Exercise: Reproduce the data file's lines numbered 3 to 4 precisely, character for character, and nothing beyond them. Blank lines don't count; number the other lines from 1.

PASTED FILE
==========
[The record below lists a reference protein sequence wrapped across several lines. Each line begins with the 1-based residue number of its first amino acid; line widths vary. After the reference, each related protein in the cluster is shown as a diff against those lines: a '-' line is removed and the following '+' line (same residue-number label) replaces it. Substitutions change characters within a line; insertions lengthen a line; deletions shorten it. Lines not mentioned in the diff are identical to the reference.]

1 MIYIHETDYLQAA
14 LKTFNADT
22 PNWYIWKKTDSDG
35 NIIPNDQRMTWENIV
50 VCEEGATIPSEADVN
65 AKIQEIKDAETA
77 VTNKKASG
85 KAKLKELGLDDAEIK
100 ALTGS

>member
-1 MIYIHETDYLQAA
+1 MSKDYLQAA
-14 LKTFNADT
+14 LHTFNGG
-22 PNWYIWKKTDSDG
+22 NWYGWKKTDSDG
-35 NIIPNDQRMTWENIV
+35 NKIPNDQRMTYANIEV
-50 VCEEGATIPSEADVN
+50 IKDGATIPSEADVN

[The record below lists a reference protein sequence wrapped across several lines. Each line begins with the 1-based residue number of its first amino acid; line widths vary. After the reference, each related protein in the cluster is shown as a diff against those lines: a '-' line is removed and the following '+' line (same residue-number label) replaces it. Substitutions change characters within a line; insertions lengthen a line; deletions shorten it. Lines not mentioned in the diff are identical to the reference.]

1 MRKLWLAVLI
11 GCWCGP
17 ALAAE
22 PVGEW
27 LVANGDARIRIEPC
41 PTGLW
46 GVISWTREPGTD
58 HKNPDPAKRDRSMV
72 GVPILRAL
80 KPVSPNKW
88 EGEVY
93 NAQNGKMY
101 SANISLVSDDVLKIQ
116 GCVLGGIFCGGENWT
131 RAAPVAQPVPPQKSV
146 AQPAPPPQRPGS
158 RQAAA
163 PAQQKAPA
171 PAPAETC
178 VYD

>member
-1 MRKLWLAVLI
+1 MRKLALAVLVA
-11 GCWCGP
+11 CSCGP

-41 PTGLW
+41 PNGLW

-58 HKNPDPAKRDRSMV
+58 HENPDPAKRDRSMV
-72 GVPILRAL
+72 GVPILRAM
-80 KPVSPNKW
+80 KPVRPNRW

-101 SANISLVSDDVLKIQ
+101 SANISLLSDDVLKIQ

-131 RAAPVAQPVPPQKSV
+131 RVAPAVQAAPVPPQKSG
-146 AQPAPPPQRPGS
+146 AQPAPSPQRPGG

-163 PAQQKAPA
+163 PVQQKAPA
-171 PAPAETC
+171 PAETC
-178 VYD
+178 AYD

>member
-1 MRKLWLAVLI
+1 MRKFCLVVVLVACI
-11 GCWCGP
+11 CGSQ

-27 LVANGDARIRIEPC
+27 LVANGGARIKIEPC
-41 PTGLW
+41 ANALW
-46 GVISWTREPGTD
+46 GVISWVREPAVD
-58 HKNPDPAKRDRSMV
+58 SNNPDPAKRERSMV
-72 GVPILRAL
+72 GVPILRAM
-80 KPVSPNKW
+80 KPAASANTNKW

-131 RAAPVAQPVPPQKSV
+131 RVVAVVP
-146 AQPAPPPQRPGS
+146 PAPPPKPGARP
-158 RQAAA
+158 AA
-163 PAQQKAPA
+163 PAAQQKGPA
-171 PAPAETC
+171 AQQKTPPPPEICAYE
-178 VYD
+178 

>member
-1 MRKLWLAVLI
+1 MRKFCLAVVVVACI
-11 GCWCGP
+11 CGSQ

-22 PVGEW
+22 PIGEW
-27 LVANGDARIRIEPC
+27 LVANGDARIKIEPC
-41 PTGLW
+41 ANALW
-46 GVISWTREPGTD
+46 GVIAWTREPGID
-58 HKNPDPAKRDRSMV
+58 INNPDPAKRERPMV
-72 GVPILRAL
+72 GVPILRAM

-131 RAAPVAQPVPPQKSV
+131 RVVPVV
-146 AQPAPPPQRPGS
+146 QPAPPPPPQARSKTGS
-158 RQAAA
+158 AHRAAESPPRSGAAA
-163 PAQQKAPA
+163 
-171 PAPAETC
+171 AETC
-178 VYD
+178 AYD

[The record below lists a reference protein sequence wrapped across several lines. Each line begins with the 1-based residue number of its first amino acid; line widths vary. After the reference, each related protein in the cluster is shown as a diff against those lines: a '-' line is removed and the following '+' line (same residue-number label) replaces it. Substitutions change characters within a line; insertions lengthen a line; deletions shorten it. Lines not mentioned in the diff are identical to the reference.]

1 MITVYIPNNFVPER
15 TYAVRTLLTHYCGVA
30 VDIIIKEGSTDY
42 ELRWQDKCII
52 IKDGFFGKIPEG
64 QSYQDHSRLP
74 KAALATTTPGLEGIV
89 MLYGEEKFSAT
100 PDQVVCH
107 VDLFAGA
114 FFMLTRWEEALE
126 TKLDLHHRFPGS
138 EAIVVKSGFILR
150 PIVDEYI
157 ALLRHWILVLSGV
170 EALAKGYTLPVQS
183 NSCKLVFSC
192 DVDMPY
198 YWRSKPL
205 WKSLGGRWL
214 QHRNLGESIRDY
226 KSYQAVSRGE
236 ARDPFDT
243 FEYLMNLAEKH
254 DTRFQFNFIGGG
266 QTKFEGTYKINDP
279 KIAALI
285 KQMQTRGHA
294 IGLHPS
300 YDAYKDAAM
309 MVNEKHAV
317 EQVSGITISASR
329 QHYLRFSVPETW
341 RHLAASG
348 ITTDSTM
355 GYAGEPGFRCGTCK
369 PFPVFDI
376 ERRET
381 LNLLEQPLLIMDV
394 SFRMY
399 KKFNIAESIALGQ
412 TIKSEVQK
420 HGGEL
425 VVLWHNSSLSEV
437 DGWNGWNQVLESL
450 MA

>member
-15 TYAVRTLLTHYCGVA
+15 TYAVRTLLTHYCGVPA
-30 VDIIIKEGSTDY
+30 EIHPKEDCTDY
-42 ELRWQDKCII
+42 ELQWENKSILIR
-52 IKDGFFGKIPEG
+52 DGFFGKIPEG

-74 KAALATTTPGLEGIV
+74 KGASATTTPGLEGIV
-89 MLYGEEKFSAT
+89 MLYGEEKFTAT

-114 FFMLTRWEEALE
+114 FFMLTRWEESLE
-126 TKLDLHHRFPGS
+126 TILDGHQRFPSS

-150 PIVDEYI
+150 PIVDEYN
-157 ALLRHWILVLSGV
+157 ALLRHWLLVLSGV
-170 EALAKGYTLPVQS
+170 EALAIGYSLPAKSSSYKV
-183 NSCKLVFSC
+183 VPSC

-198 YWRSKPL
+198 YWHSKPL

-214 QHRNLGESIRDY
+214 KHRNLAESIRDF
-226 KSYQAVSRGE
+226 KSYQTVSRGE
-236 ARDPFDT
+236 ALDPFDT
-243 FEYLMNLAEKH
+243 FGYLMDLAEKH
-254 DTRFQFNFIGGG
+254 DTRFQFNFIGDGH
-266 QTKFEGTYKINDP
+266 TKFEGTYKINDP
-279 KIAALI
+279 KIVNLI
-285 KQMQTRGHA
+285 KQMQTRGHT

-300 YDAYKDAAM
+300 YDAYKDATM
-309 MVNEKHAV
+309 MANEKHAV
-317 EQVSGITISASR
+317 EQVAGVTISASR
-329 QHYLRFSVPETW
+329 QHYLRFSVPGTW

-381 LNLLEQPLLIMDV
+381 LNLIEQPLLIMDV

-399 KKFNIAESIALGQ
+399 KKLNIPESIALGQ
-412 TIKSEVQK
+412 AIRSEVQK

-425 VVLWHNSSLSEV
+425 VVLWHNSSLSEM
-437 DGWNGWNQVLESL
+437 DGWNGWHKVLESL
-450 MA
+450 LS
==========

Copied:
14 LKTFNADT
22 PNWYIWKKTDSDG